If you want to get rich fast, then donning a pinstriped suit and heading for the City has traditionally been seen as the most straightforward path to wealth.
Unsurprisingly these year’s ranking of the UK’s richest 1,000 people by the Sunday Times continues to be dominated by financiers, hedge funders and property tycoons.
Yet delve a bit deeper and the list reveals some less obvious ways to become one of the super-rich.
We look at six of the career choices which you wouldn’t typically bet on to bring in the big bucks.
1. Egg farming
“The egg market is big” – that’s how egg producer Noble Foods put it.
In the UK, we eat a staggering 30 million eggs every day and as chairman of Noble Foods, Peter Dean has amassed a £212m fortune from the family egg business, putting him at 534 on the list.
The company was started in the 1920s by his grandfather William Dean, who sold eggs door-to-door in rural Hertfordshire.
The firm rapidly moved from packing and selling a small amount of eggs for local grocery stores into a national business.
Always ambitious, the firm bought several other companies to speed up its growth. Just over a decade ago, Dean Food Group merged with Stonegate, controlled by lifelong egg producer Michael Kent, to create Noble Foods.
“Bringing eggs to life,” is the tagline of the company, whose brands include Happy Egg and Big & Fresh as well as luxury pudding brand Gu.
2. Pet food
Never underestimate how much people love their pets. Most owners think of their animals as members of the family and are willing to spend big to prove it, making it a lucrative industry.
British husband and wife duo Tony and Christina Quinn – listed at number 446 with a £255m joint fortune – set up their business catering to pampered pets after emigrating to Australia.
Their chilled pet food business VIP Pet Foods focused on the gourmet end of the market for cats and dogs, offering a “Fussy Cat” range and vacuum-packed fresh minces.
The pair sold the business in 2015 for AU$410m – the equivalent of £250m today.
Thomas Warburton and his wife Ellen opened a grocery shop in 1870. When sales fell in 1870, Ellen switched to baking bread, with her loaves becoming an instant success.
Almost 150 years on, Warburtons is still a private family owned business managed by the fifth generation of Warburtons Jonathan, Ross and Brett.
The firm now sells £500m a year’s worth of bread, crumpets, fruit loaf, muffins, tea cakes and wraps. It claims over a quarter of all bakery products eaten in the UK are produced by them.
Their enduring popularity has made them plenty of dough – putting the Warburton family at 225 on the list with a £545m fortune.
Everyone needs to wash. Soap brand Imperial Leather has helped power Anthony Green, former chairman of household products firm PZ Cussons, and the Zochonis family, descendants of company founder George Zochonis, to 170th on the list with a £541m fortune.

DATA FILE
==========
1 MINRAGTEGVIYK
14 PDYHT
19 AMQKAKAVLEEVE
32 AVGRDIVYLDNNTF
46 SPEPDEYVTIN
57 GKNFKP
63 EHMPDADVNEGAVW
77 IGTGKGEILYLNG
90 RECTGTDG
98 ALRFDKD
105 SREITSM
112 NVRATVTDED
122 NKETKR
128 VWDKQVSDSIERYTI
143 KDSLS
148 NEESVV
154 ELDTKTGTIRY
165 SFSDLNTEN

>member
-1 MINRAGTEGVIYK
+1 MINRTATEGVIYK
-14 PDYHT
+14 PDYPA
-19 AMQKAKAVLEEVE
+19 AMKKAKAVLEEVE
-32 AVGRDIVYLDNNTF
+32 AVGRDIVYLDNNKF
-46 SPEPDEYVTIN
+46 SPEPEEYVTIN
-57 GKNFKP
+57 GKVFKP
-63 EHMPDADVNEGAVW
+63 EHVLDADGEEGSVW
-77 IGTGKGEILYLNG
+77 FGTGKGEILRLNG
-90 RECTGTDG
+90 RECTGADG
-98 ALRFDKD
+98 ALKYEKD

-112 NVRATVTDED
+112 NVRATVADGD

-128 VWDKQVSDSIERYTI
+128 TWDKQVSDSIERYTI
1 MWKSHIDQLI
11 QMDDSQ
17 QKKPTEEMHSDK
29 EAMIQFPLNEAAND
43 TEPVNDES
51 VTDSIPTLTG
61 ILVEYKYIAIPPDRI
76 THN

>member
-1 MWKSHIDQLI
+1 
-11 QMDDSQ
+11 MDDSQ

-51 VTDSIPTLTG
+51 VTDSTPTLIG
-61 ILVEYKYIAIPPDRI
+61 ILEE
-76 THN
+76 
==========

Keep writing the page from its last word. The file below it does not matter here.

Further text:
The Manchester-based company is now behind a range of household products from Charles Worthington hair care to self-tanning brand St Tropez.
The firm actually started out as a commodities trader in the 1880s, but by 1948 had switched to manufacturing, opening its first soap factory in Nigeria.
Boxes of juice may seem a pretty everyday item now. But back in the 1950s, sterile and watertight containers were seen as a novel alternative to glass bottles.
Tetra Pak founder Ruben Rausing came up with the idea after watching his wife make sausages by tying up the ends, and wondering if a similar system would work for milk, according to the New York Times.
Last year the firm sold 188 billion Tetra Pak packages.
The invention has made the Rausing family rich, propelling Ruben’s son Hans Rausing and family – who have now sold their 50% stake in the business – to number 11 on the rich list with a £650m fortune.
6. Market trader
Starting out as a market trader isn’t an obvious route to wealth, yet at least one person on the list started out this way.
Former market trader Chris Dawson founded the Range discount stores which he describes as “the working man’s John Lewis”. Together with his wife Sarah Dawson, he’s now worth £1.9bn and ranked 67th on the list.
The “pile it high, sell it cheap” approach has helped three other discounters make the grade.
Home Bargains chain founder Tom Morris and family rank 39th with a wealth of over £3bn, followed by Simon, Bobby and Robin Arora – the brothers behind the B&M discount store chain. Together the brothers are listed at 65, and are collectively worth £1.92bn.
Poundstretcher owners and brothers Rashid and Aziz Tayub and family – which now have over 400 stores in the UK – come 453rd on the list with £250m.